“Dorothy Day remains the conscience of American Catholicism… with a dual passion for social justice and intimacy with God.” --The Atlantic
Even before her death in 1980 at the age of 83, Dorothy Day was already being considered a future saint in the Catholic Church. This former communist and anarchist, social activist and Church critic may soon join the company of those she so admired - St. Francis of Assisi and St. Teresa of Avila. Day often bristled at those who called her a living saint - believing it was a way to easily dismiss her as a simple idealist. But in Dorothy Day, the poor, the hungry, the homeless and all those clinging to the margins of life could not have a more devoted companion.
The story of Dorothy Day reflects all her complexities, richness and contradictions. As a child she survived the great San Francisco earthquake. As a young adult in Chicago she fell in love, had an abortion, married, divorced and twice attempted suicide. She moved to New York City, rejected religion and had a child out of wedlock. In Greenwich Village she shared stories and drank whiskey with her writer friend, Eugene O’Neill. And through it all she continued to develop her skills as a writer and journalist.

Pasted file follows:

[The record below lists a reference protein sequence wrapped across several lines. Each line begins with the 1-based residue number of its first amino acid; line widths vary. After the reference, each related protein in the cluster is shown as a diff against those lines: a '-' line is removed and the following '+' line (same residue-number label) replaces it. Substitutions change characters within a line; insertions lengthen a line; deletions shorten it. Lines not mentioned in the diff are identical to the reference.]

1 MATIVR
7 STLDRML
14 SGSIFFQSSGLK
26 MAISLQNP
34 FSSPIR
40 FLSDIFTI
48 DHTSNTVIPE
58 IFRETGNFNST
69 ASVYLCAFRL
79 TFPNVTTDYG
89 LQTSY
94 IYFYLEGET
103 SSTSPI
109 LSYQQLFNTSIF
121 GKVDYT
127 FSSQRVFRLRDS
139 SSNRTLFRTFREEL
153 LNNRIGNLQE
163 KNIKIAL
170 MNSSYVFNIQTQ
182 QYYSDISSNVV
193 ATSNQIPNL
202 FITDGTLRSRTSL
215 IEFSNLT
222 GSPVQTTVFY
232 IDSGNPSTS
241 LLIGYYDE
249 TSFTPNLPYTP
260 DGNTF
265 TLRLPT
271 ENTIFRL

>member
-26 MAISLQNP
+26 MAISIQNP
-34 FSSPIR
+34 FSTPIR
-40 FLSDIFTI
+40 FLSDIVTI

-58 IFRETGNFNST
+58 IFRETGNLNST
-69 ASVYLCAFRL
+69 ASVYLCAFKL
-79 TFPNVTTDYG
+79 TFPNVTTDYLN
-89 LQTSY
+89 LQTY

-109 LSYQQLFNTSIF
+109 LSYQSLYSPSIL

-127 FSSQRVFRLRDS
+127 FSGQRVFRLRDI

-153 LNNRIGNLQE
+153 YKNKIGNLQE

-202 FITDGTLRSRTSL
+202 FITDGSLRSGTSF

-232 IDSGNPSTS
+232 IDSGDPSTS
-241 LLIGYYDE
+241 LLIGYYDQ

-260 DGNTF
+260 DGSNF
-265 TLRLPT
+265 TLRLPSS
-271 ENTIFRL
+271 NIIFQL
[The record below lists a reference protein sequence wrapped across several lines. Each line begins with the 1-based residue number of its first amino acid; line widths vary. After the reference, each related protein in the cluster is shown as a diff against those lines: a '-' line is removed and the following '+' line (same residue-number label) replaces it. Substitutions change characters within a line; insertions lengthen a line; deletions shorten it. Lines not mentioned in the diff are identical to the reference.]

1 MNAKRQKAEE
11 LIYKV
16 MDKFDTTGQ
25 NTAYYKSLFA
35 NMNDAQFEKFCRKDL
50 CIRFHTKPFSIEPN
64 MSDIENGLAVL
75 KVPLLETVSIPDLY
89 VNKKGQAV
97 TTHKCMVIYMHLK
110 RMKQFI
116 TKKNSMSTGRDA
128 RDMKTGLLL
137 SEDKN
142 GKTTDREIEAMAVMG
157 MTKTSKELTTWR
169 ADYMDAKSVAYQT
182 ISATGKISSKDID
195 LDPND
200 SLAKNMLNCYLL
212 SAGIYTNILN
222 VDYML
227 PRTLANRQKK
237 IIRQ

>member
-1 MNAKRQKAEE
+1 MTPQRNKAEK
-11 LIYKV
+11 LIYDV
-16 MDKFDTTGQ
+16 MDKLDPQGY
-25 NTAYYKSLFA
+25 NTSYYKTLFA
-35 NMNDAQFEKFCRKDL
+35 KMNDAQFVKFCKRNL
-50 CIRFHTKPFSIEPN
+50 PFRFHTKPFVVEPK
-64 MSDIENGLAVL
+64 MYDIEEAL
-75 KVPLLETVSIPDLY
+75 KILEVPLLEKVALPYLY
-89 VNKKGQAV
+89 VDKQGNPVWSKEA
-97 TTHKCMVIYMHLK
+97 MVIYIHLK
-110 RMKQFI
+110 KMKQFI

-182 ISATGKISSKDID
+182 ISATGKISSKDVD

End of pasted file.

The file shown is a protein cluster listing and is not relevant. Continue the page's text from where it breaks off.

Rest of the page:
But in 1932 Day befriended Peter Maurin who introduced her to Catholic social teaching and her life took a dramatic turn. Soon after, the two began the Catholic Worker movement. It launched first as a newspaper with an initial run of 2,500. Within a few years - despite the Great Depression - circulation grew to 100,000. Later, Catholic Worker houses of hospitality opened, offering food and shelter for anyone in need. Today there are more than 220 Catholic Worker houses in the United States and abroad.
In her autobiography Day describes serving the poor on a daily basis as anything but romantic. She shares how difficult it is to love people who accept charity but offer no expression of gratitude. How some can be disruptive and foul tempered. Day was a small, prayerful woman who attended Mass every morning but meekness was never in her nature. She had the strength, courage and fortitude to survive in the challenging, often chaotic environment she created.
Over the years the Catholic Worker remained committed to the principals of non-violence resistance. During World War II they were widely condemned and during the Cold War there were questions about communist affiliations. Throughout it all Dorothy Day held firm. Her social justice work influenced many, including Cesar Chavez and Daniel Berrigan. Former president Barack Obama called Day one of the “great reformers in American history.” Speaking at the United Nations in 2015 Pope Francis singled out Dorothy Day as a “great American.” And the irony - Dorothy Day has been accepted by the Catholic Church as a “Servant of God,” the first step toward official sainthood.